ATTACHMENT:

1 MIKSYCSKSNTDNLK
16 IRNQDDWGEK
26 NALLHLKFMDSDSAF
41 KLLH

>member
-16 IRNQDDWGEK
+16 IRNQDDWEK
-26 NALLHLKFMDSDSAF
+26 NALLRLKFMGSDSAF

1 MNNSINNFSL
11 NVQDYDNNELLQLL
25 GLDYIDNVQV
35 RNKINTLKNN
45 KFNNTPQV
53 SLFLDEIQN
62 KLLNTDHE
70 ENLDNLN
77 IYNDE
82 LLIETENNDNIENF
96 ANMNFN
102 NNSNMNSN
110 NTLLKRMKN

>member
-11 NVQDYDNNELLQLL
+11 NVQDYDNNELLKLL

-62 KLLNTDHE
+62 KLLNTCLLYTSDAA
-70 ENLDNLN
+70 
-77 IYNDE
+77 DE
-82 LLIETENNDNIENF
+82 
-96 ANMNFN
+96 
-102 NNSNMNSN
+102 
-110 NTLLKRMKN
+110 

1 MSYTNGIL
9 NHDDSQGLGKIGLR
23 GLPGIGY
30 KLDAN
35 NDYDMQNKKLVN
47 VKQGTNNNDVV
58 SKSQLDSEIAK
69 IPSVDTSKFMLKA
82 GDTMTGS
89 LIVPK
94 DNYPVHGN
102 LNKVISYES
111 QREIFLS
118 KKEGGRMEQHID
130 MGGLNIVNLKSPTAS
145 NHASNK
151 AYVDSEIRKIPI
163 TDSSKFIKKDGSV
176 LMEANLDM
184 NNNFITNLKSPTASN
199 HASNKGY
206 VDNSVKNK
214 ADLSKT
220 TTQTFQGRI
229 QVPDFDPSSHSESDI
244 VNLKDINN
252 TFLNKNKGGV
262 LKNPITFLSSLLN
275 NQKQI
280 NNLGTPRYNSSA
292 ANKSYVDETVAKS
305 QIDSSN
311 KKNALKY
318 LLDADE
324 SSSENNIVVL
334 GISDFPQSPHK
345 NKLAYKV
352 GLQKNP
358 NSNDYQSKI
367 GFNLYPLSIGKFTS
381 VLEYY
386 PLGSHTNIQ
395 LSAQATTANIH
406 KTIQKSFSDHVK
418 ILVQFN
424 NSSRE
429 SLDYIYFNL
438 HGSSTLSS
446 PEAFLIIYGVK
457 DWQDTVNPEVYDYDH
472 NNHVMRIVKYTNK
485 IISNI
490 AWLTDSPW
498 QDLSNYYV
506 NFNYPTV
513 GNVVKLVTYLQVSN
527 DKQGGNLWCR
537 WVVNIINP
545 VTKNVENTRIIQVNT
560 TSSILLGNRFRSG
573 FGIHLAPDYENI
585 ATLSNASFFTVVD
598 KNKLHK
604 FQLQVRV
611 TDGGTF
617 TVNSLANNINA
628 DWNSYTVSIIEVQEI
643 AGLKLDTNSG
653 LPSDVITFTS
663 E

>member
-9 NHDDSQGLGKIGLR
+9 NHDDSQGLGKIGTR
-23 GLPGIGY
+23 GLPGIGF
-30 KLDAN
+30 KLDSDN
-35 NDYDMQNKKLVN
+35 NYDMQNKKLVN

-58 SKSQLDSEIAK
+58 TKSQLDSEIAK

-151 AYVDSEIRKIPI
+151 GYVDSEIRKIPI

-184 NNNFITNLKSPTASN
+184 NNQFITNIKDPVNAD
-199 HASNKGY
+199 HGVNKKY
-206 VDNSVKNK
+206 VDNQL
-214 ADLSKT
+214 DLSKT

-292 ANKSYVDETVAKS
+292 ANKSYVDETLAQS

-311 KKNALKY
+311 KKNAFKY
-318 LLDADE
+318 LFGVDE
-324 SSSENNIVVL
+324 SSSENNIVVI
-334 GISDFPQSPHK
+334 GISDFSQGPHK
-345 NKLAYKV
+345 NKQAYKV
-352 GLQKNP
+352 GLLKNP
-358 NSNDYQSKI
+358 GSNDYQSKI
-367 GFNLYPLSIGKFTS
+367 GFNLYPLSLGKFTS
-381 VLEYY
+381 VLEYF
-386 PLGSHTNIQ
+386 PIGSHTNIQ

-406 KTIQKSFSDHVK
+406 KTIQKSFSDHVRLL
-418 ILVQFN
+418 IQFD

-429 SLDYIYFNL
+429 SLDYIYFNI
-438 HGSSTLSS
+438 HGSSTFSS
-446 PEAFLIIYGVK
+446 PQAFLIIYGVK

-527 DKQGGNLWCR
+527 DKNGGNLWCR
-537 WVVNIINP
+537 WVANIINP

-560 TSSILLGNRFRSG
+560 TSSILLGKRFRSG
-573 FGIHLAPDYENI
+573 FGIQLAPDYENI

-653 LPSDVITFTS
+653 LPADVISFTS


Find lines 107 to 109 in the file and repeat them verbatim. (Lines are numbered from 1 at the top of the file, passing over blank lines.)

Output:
643 AGLKLDTNSG
653 LPSDVITFTS
663 E